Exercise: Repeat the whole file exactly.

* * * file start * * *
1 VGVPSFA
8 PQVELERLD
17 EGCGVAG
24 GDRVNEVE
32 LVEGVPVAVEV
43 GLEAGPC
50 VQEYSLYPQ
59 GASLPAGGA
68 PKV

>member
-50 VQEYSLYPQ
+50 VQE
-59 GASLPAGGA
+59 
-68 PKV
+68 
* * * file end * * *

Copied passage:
1 VGVPSFA
8 PQVELERLD
17 EGCGVAG
24 GDRVNEVE
32 LVEGVPVAVEV
43 GLEAGPC
50 VQEYSLYPQ
59 GASLPAGGA
68 PKV

>member
-50 VQEYSLYPQ
+50 VQE
-59 GASLPAGGA
+59 
-68 PKV
+68 